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Harrisonburg Salvation Army shelter temporarily closed for investigation of alleged mismanagement

The Salvation Army has temporarily closed its Emergency Shelter in Harrisonburg to conduct a...
The Salvation Army has temporarily closed its Emergency Shelter in Harrisonburg to conduct a comprehensive review of its operations in Harrisonburg from top to bottom. This comes after several former employees of the shelter alleged major mismanagement.(WHSV)
Published: Mar. 22, 2022 at 7:29 PM EDT
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HARRISONBURG, Va. (WHSV) - The Salvation Army in Harrisonburg has temporarily closed its Emergency Shelter in Harrisonburg while it conducts a comprehensive review of its operations from top to bottom. This comes after several former employees of the shelter alleged major mismanagement.

WHSV spoke to a number of former employees and a current employee as part of our investigation into the claims. They all shared similar stories of Salvation Army leadership under Captains Harold and Eunice Gitau. They claim the husband and wife neglected the needs of the shelter, its guests, and its employees.

“I wanted to change things,” said Heather Austin a former Salvation Army shelter manager. ”I wanted to help people and I couldn’t do it from the inside. So, I’m hoping that we can do it from the outside because that’s all that matters.”

Austin was the manager of the shelter from July to the end of January. She said there were a number of problems with how the Harrisonburg leadership handled the shelter.

“It is a lack of oversight and it is a lack of accountability. It appears as though the captains, whoever happens to be posted there, there just is no oversight and accountability and they’re free to do whatever,” she said.

There are a number of alleged issues at the Salvation Army shelter many of which are linked to understaffing. Among the main issues of concern is safety.

“We’ve had dangerous people in there. Absolutely, absolutely we’ve had dangerous people in there,” said Martha Barber, a former shelter monitor. “But did anybody across the street (at the Salvation Army offices) ever seem to care or be concerned? Did anybody ever say ‘Martha, are you ok? Or Heather are you ok?’ Nope.’”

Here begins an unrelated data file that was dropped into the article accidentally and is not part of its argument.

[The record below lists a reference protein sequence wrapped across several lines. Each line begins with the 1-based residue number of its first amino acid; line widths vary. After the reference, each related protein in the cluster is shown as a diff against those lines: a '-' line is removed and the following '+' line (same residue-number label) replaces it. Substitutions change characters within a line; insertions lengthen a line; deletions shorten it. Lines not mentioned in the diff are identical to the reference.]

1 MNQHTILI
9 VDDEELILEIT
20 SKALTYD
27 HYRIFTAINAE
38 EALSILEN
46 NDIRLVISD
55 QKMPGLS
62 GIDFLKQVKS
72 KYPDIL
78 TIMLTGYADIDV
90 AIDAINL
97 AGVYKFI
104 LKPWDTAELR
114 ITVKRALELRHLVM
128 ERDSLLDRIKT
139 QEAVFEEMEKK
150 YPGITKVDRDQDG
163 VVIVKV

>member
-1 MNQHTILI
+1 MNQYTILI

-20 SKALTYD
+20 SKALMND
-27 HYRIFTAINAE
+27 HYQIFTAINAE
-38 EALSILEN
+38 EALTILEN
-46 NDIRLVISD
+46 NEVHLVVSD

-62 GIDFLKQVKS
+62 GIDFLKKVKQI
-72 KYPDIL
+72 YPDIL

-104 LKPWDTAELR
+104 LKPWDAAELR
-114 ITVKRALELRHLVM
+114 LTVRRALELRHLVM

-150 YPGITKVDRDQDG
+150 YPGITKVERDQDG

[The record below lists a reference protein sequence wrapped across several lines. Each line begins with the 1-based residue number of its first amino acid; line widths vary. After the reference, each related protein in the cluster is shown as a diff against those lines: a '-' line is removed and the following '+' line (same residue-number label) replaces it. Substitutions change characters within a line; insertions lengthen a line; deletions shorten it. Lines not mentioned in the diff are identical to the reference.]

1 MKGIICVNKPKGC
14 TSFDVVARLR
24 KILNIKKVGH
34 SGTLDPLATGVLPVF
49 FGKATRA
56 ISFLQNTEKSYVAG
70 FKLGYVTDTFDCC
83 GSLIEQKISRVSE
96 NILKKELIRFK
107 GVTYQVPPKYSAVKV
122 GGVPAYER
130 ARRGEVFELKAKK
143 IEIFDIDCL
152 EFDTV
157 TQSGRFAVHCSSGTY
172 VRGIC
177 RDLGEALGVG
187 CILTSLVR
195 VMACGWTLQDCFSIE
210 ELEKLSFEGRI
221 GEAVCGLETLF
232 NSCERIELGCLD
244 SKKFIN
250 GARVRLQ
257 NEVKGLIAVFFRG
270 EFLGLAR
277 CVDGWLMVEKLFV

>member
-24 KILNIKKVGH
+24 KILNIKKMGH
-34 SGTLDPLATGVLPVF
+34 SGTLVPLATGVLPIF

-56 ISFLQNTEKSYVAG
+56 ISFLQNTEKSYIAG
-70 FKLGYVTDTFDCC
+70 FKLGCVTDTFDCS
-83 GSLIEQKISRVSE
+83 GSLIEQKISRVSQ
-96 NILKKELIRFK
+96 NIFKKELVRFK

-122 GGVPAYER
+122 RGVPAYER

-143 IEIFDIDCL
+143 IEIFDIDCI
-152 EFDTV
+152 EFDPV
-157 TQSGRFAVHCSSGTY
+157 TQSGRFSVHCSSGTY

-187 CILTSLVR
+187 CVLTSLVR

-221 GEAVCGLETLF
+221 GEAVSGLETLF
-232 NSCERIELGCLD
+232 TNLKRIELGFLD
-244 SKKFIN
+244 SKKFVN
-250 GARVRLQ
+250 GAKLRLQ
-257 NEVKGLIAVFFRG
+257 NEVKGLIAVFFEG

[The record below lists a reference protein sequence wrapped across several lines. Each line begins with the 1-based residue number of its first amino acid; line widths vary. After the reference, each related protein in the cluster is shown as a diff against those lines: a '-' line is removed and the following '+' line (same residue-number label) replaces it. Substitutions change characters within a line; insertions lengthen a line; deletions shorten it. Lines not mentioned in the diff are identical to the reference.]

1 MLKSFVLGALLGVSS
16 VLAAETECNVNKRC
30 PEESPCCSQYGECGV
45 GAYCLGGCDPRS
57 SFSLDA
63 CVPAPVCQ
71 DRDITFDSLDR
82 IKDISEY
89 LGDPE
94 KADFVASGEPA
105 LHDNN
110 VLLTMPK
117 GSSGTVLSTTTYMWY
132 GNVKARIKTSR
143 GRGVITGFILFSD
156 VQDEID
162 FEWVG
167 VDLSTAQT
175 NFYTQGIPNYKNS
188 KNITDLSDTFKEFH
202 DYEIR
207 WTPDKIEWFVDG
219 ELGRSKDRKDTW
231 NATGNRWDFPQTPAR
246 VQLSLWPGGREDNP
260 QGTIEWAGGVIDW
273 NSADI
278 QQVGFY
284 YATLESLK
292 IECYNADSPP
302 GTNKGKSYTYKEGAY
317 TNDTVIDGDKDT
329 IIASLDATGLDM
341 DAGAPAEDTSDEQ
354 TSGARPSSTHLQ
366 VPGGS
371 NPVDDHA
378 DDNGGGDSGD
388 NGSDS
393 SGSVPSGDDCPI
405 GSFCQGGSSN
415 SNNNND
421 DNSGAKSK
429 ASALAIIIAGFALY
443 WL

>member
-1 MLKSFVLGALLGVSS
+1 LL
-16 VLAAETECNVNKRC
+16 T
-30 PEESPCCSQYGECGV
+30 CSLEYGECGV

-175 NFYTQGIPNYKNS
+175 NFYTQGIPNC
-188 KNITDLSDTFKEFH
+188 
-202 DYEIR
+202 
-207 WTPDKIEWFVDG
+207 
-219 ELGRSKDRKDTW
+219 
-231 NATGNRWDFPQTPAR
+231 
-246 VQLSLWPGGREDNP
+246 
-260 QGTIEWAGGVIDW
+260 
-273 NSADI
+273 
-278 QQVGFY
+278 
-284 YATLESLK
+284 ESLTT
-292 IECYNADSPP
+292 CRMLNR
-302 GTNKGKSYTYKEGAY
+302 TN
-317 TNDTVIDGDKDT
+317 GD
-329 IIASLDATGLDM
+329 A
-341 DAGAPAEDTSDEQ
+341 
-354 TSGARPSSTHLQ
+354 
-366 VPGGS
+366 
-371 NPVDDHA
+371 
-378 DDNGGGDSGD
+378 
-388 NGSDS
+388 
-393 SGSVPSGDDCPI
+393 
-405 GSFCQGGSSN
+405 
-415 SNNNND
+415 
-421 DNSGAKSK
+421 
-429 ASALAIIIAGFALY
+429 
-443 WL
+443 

Barber worked at the shelter for 14 years before resigning in the fall.

“When you’re across the street at that shelter you’re on your own. You’re not gonna get support or concern from anybody,” she said.

A current employee of the shelter, who wished to remain anonymous, said new monitors at the shelter are undertrained and do not know the proper intake policy.

They say this led to a registered sex offender being let into the building for three days, as well as a man carrying large knives, and multiple people who were clearly drunk. They added the police have been called to the shelter about twice a week on average over the last month.

WHSV spoke to Captain Harold Gitau about the allegations. He said he could not comment on any situations involving current or former employees but did say the Salvation Army is taking steps to address understaffing at the shelter.

“As we temporarily suspend the activities, one of the things is to review the whole thing. Hire qualified staff, train them and be able to have a full house of monitors,” Gitau said.

Several of the former employees who spoke with WHSV said understaffing has also led to monitors often having to work multiple double shifts in a week. Sometimes they are forced to work up to 16 hours at a time with no relief from the captains.

“I don’t know if you’ve ever worked 16 hours straight, but it is rough. I did it multiple times,” said Jeff Keane, a former shelter monitor who left the shelter last March. “I called Washington every time and told them this has got to stop.”

Captain Gitau said contrary to the allegations, he has come in to cover shifts at the shelter and that the scheduling of employees is handled by the shelter staff.

“I have been called into the shelter at midnight and I’ve come into work. We’ve hired competent shelter managers to be able to run, schedule, and manage the shelter,” he said. “We believe in our staff in giving them the autonomy to be able to make and cover the schedule.”

A former employee who wished to remain anonymous also claims the Gitaus refused to fire an employee who was arrested for a DUI. They say the Giatus refused to tell district headquarters because they didn’t want to lose an employee at a time when they were so understaffed.

Captain Harold Giatu said he couldn’t comment on that allegation because he isn’t at liberty to discuss matters related to current or former employees.

Former employees say one of the biggest problems is that the Gitaus were very difficult to get in touch with.

“I can not tell you how many times that man was called with important stuff and he would not answer that phone,” said Martha Barber.

Barber’s concerns were echoed by others.

“They never really answered any emails, nor did they answer phone calls or text messages that were sent to them,” said Elizabeth Nixon, a former Salvation Army social services worker.

Several people told WHSV that there were multiple instances where the captains couldn’t be reached when a monitor had to leave and the shelter was left unattended.

One such incident happened over a year ago when Jeff Keane said he had a medical emergency related to a kidney problem while monitoring the shelter. Keane said he had to drive himself to the hospital and couldn’t reach the captains despite making multiple calls.